8 June, 2016

An exhibition showing how the isolation of Antarctica is used as a platform for understanding space opens this week (7-12 June) at The Times Science Festival in Cheltenham. White Space: The Art of Isolation is a collaboration between British Antarctic Survey (BAS) and ESA and showcases medical research at both Concordia and Halley Research stations in Antarctica.

A new narrative called “Step to the stars – our future in space starts on Earth” following the story of ESA medical doctor Beth Healey is also unveiled.

Beth Healey spent over a year at the Concordia research station in Antarctica. Her mission: to conduct experiments for ESA on the international crew, preparing for future space missions.

Beth and Alex @ Whitespace
Data engineer Alex Finch (recently back from Halley Research Station) joins medical doctor Beth Healy at White Space

Concordia sits on a plateau 3200 m above sea level. A place of extremes, temperatures can drop to –80°C in the winter, and the Sun does not rise above the horizon in the winter, forcing the crew to live in isolation without sunlight for four months of the year. In parallel, a medical doctor at the BAS Halley Research station conducted similar experiments with its 13 wintering staff.

The exhibition is organised with the support of the UK Space Agency, ESA and BAS. It showcases an Antarctic-spaceflight analogue research laboratory, with interactive installations based on real experimental protocols. WhiteSpace will then tour science festivals, events and shows throughout the UK over the summer.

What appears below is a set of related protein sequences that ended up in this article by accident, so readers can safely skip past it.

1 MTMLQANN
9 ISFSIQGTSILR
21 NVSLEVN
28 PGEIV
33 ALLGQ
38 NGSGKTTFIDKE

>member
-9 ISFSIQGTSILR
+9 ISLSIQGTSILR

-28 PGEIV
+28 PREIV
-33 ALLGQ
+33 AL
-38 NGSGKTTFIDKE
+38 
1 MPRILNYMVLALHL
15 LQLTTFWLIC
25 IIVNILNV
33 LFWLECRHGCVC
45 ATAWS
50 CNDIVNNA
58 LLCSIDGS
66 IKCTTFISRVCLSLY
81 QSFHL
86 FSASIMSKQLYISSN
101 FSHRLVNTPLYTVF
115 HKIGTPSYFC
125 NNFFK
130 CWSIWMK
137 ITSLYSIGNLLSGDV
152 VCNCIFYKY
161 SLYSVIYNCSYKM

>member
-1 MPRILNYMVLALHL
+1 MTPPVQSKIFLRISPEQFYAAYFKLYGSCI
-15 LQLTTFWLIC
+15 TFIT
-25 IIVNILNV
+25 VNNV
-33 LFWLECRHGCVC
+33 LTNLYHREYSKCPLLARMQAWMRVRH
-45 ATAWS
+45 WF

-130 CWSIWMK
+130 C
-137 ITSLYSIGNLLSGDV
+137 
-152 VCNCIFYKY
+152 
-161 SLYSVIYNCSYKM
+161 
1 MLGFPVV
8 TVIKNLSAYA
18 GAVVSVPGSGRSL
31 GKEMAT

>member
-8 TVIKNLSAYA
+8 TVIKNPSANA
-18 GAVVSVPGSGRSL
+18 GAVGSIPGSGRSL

ESA’s Anders Jordahl, who developed the Step to the Stars story with Beth Healey, says: “Nothing grips people like a good story. Beth’s story is real – and she tells it like you were living it yourself.

“Her adventures, of going through darkness to light, are both fascinating and inspiring. She has made an incredible journey.”

The story is also being made available to the public on the ESA website, starting today with the first two parts. Following parts will be posted over the coming weeks and months.

“Sharing such exciting experiences can certainly help in raising awareness about ESA scientific activities and inspire the young generation – in particular girls, we hope – to get involved in science, engineering and exploration,” says Anders.

What really happens in a crew of 13 isolated in a research station for nine months? Find out more here: http://blogs.esa.int/concordia/category/step-to-the-stars/

White Space: the Art of Isolation in the Space Station Dome opposite Cheltenham Town Hall from 7-12 June. Suitable for a family audience. Free.